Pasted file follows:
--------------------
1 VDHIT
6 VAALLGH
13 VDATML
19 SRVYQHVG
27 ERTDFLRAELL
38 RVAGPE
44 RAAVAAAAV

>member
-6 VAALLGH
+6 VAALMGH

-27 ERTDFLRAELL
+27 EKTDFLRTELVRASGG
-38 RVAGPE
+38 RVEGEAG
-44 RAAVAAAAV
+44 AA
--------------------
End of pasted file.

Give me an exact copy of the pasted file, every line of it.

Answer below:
1 VDHIT
6 VAALLGH
13 VDATML
19 SRVYQHVG
27 ERTDFLRAELL
38 RVAGPE
44 RAAVAAAAV

>member
-6 VAALLGH
+6 VAALMGH

-27 ERTDFLRAELL
+27 EKTDFLRTELVRASGG
-38 RVAGPE
+38 RVEGEAG
-44 RAAVAAAAV
+44 AA